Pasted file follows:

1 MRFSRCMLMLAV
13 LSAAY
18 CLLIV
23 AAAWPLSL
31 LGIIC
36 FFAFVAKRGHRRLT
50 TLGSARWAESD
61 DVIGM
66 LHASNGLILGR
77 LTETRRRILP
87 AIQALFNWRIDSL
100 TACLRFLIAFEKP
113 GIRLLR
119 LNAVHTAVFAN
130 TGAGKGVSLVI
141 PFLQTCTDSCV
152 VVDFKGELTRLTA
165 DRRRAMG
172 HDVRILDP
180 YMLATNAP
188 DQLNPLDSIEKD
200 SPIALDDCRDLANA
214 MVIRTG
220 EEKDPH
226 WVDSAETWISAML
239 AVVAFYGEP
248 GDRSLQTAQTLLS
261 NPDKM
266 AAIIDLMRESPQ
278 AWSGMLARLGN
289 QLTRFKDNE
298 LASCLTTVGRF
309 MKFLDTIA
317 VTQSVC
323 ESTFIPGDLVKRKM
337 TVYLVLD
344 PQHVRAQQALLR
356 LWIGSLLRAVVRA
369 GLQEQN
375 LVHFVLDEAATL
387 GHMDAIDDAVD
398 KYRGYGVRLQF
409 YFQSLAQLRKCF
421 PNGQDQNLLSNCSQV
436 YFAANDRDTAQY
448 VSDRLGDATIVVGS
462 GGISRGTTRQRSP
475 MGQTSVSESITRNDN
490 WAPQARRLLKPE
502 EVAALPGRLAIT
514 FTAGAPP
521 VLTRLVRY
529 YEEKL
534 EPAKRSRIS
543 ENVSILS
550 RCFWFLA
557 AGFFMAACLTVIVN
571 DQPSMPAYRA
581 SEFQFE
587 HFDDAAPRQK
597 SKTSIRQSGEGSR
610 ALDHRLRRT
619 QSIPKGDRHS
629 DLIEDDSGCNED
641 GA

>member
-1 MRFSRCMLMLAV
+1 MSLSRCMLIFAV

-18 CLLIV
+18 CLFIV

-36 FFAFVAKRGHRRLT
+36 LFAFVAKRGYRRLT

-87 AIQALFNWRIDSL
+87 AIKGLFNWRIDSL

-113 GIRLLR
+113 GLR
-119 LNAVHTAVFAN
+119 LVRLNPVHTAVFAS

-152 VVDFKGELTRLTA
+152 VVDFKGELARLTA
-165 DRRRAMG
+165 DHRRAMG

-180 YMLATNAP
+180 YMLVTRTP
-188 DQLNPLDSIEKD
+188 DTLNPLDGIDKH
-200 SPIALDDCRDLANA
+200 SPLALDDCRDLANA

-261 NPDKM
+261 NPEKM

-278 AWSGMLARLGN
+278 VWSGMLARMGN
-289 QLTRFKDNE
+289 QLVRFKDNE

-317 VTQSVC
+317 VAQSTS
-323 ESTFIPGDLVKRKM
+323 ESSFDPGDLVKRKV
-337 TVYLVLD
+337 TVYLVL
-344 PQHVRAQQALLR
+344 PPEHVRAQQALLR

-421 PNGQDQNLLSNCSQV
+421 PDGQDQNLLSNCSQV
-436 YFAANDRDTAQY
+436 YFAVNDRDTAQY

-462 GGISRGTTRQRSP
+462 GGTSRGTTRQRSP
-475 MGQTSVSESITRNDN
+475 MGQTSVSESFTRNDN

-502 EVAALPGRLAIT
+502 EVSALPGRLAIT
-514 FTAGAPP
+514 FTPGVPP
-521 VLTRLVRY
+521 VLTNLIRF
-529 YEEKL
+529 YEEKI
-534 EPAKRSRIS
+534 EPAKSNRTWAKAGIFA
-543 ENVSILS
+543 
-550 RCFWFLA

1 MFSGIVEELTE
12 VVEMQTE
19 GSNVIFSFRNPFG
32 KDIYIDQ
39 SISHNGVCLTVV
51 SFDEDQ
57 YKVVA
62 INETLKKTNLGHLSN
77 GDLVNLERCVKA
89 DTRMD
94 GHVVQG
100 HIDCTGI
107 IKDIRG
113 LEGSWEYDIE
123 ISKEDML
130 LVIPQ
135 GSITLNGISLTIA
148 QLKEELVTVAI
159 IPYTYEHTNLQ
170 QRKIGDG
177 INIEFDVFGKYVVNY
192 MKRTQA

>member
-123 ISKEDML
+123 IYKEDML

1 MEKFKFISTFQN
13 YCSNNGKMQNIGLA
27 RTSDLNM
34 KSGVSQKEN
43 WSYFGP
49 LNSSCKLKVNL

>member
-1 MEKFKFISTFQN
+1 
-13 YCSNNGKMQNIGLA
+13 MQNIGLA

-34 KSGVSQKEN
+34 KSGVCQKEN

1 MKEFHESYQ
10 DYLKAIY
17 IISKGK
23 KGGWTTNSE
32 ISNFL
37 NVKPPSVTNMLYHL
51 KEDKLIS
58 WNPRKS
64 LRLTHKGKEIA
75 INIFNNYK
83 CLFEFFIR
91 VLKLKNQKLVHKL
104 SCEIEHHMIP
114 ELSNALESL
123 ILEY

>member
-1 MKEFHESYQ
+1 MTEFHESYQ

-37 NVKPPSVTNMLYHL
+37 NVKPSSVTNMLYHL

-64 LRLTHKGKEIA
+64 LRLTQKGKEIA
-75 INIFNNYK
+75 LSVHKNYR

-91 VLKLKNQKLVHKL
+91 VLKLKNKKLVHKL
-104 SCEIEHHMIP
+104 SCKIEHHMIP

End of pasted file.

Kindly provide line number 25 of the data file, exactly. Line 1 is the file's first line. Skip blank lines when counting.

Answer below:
226 WVDSAETWISAML